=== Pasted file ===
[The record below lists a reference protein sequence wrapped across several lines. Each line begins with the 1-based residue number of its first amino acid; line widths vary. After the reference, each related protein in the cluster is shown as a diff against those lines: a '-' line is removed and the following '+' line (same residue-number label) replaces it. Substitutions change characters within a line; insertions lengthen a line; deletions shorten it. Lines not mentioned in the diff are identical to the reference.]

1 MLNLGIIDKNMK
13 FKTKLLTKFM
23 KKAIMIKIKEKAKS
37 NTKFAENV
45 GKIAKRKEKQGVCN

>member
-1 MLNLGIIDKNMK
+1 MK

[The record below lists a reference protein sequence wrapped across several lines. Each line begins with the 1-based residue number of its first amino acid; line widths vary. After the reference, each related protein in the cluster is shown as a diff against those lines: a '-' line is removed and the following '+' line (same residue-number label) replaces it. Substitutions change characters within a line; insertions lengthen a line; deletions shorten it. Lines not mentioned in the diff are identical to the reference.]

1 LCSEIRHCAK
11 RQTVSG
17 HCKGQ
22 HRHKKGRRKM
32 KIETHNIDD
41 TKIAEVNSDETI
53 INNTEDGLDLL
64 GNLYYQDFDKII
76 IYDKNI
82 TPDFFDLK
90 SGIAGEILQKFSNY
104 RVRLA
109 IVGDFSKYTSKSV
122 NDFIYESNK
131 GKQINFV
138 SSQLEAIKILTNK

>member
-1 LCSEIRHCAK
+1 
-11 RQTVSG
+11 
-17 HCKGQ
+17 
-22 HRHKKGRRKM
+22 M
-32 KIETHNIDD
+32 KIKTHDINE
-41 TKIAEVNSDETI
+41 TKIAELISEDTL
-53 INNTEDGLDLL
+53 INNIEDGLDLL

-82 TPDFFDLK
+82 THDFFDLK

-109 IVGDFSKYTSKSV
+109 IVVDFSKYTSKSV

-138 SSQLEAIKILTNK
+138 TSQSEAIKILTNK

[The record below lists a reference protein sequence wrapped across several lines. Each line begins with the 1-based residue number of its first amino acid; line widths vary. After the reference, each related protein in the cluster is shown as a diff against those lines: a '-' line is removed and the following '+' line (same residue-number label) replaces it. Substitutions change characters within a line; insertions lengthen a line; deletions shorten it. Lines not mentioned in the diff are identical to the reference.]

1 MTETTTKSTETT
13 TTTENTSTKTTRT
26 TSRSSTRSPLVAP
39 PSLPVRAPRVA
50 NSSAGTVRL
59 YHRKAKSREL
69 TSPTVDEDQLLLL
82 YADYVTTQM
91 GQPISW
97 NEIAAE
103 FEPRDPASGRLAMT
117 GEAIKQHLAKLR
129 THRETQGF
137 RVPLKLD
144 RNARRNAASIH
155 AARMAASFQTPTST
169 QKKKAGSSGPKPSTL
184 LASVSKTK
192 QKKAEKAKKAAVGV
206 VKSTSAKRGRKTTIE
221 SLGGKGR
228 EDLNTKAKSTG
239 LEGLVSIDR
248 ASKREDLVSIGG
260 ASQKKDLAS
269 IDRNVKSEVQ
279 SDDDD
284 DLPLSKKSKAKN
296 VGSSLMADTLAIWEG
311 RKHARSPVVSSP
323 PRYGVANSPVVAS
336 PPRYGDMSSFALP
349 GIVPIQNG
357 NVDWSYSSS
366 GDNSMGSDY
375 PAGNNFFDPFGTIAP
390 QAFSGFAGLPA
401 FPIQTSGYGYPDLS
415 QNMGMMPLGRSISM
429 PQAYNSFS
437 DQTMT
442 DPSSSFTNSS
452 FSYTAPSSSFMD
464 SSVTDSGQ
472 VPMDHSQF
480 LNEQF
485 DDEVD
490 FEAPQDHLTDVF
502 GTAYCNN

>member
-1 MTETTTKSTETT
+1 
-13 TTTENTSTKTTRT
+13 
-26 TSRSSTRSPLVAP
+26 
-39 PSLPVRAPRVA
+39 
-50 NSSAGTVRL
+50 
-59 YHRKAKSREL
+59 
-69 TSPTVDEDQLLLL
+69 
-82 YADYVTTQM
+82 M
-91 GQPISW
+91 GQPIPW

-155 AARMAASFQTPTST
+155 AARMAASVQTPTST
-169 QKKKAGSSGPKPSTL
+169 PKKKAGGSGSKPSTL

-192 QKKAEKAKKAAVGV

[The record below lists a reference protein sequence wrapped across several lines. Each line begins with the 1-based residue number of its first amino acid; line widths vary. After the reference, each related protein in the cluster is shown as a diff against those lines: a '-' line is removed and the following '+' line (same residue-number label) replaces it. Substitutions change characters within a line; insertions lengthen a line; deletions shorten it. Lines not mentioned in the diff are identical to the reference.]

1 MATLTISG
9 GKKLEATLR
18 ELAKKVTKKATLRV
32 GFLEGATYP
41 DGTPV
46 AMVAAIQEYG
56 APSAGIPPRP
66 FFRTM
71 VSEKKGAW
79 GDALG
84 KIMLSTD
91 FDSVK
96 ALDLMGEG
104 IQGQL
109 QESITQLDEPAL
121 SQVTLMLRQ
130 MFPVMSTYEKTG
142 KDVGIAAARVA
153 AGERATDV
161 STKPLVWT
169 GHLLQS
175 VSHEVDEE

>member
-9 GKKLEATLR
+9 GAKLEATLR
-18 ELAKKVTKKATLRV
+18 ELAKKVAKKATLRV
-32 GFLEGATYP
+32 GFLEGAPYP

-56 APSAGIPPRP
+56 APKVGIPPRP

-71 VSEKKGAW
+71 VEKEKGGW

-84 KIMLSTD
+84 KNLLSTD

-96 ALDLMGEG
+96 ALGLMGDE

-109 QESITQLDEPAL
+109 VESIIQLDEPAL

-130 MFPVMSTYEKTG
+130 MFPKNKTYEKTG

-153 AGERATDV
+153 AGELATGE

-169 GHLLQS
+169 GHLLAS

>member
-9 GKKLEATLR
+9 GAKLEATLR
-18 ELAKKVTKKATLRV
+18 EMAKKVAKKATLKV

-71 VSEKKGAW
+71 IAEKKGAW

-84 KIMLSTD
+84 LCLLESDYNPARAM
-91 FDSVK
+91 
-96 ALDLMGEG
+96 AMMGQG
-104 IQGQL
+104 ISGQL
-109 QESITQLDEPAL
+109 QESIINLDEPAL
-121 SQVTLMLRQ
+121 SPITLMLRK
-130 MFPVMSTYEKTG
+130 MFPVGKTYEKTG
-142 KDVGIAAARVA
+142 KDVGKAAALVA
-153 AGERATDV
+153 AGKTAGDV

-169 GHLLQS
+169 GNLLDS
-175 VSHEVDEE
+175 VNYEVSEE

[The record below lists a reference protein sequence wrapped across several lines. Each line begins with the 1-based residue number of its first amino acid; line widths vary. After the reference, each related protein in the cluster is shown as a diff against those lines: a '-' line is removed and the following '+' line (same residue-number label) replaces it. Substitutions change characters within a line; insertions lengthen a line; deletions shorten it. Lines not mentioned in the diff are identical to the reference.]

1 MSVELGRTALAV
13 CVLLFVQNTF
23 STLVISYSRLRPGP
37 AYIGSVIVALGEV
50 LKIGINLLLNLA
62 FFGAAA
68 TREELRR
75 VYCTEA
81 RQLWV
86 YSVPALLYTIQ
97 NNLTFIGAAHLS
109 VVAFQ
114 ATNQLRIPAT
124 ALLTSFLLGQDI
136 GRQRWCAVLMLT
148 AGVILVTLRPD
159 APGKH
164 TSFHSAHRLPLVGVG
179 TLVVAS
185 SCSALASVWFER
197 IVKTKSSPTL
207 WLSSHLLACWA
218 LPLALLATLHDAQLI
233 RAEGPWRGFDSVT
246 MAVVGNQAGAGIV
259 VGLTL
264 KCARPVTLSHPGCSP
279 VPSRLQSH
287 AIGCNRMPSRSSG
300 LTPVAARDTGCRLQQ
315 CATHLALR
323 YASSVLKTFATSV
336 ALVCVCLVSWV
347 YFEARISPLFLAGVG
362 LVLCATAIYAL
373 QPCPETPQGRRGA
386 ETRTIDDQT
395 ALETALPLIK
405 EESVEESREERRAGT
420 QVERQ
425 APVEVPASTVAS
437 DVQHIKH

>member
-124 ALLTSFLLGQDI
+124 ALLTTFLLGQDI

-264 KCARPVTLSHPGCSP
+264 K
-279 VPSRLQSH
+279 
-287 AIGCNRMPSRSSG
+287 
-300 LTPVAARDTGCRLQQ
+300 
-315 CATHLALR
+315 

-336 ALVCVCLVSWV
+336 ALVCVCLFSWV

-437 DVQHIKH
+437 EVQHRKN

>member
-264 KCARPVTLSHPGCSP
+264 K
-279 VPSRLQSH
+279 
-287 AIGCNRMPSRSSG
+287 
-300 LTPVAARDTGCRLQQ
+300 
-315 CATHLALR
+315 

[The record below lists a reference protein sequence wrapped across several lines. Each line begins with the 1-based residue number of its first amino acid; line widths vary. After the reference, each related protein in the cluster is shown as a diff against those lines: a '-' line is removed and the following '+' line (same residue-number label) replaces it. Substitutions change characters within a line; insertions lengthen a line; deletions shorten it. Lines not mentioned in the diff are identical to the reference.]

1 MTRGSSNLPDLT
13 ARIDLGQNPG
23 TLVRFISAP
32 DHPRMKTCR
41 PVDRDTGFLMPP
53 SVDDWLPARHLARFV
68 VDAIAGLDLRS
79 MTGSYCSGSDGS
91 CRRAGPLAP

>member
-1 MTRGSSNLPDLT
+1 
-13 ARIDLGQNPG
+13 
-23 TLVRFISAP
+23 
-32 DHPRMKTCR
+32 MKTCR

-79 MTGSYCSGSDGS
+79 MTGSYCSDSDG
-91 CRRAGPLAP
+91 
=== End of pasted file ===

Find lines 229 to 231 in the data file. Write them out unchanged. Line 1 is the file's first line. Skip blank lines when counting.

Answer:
323 YASSVLKTFATSV
336 ALVCVCLVSWV
347 YFEARISPLFLAGVG